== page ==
Publication: Manual of Electricity
(1077) The modes of sustaining and insulating telegraphic wires adopted nearly universally in England are represented in Figs. 422 and 423. Wooden posts, from 15 to 30 feet high, are fixed firmly in the ground, at the rate of about 30 a mile ; the upper part of each post is 5 or 6 inches square; it carries a wooden arm, which is separated from the post by discs or rings of brown delf-ware. The arm is secured to the post by an iron bolt and screw. On the face of the wooden arm, 4 hollow double earthenware or glass cones are fastened by collars of iron; through these the wires pass, and are thus effectually insulated. A similar system of wires passes on the opposite side of the post, and each post is provided with a small roof of earthenware or slate, on the top of which is a metallic point connected with the earth as a preservative against the effects of lightning. The contrivance for tightening the wires is seen at B, The posts on which this apparatus is placed are much stouter than the ordinary sustaining posts, and they are fixed at intervals of ¼ th of a mile apart. To the upper part of the post are attached as many iron screws as there are telegraph wires, and each screw carries a winder, consisting of a grooved drum with a wheel and ratchet attached ; the ends of the winder are insulated from the post by discs of earthenware; a and b are two earthenware pulleys, or shackles, each furnished with two hooks insulated from each other. The winding post is thus seen to be out of the circuit, but the metallic continuity of the telegraph wire is secured by a thin wire, c, soldered to the outside of each shackle. The telegraph wire is of iron, about 1/6th of an inch in diameter: it is protected against the corroding action of atmospheric air and moisture by being passed through a bath of melted zinc, or galvanized, as it is called; zinc being more positive than iron, combines first with oxygen; the wire thus becomes coated with a thin layer of oxide of zinc, which acts as a coat of paint and effectually preserves the iron. In the neighbourhood of large towns, where great quantities of coal are daily burned, the sulphurous vapours arising from such fuel and passing over the oxide of zinc covering convert it into sulphate of zinc, which being soluble in water, is immediately melted by the rain and drops off. The wire thus deprived of its insoluble covering soon corrodes. Mr. Highton mentions ("Electric Telegraph," p. 117) that he has seen galvanized iron wires reduced in this way in less than two years from the 'diameter of 1/8th of an inch to that of a common sewing needle; and he suggests that in the neighbourhood of large towns the wires should either be painted and varnished, or entirely cased in gutta percha.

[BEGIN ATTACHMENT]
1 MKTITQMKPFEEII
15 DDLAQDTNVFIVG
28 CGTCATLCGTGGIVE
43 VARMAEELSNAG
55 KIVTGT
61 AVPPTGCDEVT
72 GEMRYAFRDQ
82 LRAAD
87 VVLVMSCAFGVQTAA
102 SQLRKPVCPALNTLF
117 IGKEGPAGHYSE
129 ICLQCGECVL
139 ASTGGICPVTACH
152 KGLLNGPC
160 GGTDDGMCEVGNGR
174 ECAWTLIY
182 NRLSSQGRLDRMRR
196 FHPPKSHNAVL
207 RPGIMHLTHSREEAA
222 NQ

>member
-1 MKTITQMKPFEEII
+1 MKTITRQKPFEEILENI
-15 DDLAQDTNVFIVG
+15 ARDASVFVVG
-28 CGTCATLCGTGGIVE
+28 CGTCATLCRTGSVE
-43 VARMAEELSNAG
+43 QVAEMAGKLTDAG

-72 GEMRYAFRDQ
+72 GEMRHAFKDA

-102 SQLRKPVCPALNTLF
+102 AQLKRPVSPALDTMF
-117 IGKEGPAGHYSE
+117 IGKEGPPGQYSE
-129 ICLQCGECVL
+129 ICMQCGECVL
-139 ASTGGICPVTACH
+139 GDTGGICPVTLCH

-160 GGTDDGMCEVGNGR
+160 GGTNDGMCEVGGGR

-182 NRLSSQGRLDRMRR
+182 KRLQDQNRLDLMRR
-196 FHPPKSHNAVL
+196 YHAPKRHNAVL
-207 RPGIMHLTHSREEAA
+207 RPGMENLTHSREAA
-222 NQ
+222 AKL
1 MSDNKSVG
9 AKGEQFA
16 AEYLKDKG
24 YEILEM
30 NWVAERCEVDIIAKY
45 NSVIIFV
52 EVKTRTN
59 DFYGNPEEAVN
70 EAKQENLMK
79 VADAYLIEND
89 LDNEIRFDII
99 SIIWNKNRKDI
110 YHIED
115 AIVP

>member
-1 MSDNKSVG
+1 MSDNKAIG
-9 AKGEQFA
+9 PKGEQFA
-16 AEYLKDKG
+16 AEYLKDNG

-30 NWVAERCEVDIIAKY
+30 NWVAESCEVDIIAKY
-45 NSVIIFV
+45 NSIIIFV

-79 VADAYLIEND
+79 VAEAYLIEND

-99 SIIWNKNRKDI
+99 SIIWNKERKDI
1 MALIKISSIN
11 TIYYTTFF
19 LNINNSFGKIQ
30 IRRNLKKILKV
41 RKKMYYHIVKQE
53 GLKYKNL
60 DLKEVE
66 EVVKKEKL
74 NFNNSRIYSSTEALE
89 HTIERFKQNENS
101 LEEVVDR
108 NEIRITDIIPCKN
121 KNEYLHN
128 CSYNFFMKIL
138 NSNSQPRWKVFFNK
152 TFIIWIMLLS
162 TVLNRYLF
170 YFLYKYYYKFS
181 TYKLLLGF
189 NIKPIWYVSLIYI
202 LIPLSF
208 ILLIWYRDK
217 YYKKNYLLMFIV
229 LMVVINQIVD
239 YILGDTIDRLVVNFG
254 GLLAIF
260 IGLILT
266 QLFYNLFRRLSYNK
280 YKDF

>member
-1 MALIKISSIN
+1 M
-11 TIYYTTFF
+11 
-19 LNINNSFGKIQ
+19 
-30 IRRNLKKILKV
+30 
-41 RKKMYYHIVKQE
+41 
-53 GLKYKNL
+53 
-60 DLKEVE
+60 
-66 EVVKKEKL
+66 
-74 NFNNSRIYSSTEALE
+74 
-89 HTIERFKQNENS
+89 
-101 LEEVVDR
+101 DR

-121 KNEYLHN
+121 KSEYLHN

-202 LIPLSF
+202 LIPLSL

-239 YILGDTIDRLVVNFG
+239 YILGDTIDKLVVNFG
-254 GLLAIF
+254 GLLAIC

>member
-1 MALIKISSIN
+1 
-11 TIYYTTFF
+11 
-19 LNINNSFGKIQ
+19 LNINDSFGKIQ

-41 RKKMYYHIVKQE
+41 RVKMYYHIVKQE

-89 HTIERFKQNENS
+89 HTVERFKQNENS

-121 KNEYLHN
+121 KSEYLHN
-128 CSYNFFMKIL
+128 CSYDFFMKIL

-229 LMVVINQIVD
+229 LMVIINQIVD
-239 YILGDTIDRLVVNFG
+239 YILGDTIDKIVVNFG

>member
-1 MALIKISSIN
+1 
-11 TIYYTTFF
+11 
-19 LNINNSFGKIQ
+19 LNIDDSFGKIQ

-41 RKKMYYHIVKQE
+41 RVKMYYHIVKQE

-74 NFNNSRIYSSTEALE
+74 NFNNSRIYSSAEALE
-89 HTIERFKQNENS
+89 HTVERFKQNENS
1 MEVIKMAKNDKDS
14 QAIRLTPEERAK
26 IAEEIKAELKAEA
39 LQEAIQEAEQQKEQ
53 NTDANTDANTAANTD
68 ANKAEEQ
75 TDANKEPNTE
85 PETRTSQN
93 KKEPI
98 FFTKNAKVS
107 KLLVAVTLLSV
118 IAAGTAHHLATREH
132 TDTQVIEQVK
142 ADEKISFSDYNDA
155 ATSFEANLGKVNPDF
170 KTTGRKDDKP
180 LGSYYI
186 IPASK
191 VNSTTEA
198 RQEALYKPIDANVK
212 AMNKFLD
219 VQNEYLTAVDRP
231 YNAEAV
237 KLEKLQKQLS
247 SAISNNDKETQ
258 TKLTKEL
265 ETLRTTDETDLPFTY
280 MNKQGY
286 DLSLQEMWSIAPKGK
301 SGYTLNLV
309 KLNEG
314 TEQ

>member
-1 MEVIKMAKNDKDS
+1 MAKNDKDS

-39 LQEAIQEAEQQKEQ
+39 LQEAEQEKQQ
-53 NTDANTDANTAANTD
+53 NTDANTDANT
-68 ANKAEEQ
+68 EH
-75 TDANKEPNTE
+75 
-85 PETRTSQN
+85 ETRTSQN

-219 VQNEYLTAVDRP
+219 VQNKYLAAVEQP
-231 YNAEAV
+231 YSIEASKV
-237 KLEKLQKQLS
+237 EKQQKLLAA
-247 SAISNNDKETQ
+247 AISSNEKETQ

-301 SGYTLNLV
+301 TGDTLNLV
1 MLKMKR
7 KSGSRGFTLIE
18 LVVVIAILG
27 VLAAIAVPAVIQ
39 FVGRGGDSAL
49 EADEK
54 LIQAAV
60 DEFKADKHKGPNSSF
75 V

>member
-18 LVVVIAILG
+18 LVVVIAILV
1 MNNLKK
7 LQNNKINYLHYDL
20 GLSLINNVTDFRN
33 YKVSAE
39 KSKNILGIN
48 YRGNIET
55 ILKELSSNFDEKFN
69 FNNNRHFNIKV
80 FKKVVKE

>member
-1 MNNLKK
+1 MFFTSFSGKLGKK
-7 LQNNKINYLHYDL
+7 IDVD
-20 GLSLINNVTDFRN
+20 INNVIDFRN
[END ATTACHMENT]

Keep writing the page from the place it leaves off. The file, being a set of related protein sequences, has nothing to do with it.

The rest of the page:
(1078) The insulator employed on the "Morse'' line from New York to Washington, is simply a glass knob with 2 rings, between which the wire is wrapped. It is said to be very imperfect (Turnbull on the "Electro-magnetic Telegraph," p. 176), the wire losing its insulation almost entirely in wet weather, and the instruments working with difficulty upon even the slightest shower. It has been found also, that with this form of insulator, the atmospheric Electricity cracks the glass in two pieces, just as if it had been cut with a diamond. In the "House" line of telegraph (American) the glass cap, which is covered with lac varnish, is screwed into a bell-shaped iron cap, which is filled with much care to the top of the post, and well painted and varnished, the telegraph wire is fastened to the top of the cap by projecting iron points. This plan, though decidedly superior to Morse's, is objectionable on the score of expense, and very inferior to the method adopted in England. In Germany, the wires are insulated by passing through porcelain caps, in the shape of a reversed cup, placed on the summit of the posts, which are thus covered with roofs. It is said to be very perfect. The posts in France are from. 20 to 30 feet long, and are driven into the ground to a depth of from 30 to 60 inches, the buried parts being preserved by injection with sulphate of copper. The insulators, which are either bell-shaped or double oblique cones, are, as in England, fixed to the side of the post by screws, and sealed with sulphur in the interior; the conducting wire passes through a ring support fixed in the interior of the cone, so that the wire only passes on a point sheltered by the mass of the support.
When the conducting wires have to pass underground, they are usually made of copper, and are either covered with gutta percha or with cotton saturated with tar, and collected in leaden pipes in groups of three or four; the leaden pipes are covered with a pitched cord, and the whole placed in an iron pipe.
In the overground system, the wires are arranged upon insulators attached to arms of different lengths, so that if a wire breaks and falls off it does not come into contact with those below, Bo as to impede the transmission of signals, but falls clear. The insulators are of glass or earthenware, of the form shown (side view and section in Figs. 432 and 433). The wires pass through a groove in the top of the insulator, and are secured there by a small peg and lapping of binding wire.
|Keywords:||Bright's Insulator : Foreign : Bureau Knob : Morse : House Insulator|
|Researcher notes:||The insulator used on the Morse line was the Ezra Cornell "bureau knob" insulator. The insulator in Figures 432 and 433 is the Bright insulator.|
|Supplemental information:||(see patent gb1858-0002601)|
|Date completed:||October 23, 2009 by: Elton Gish;|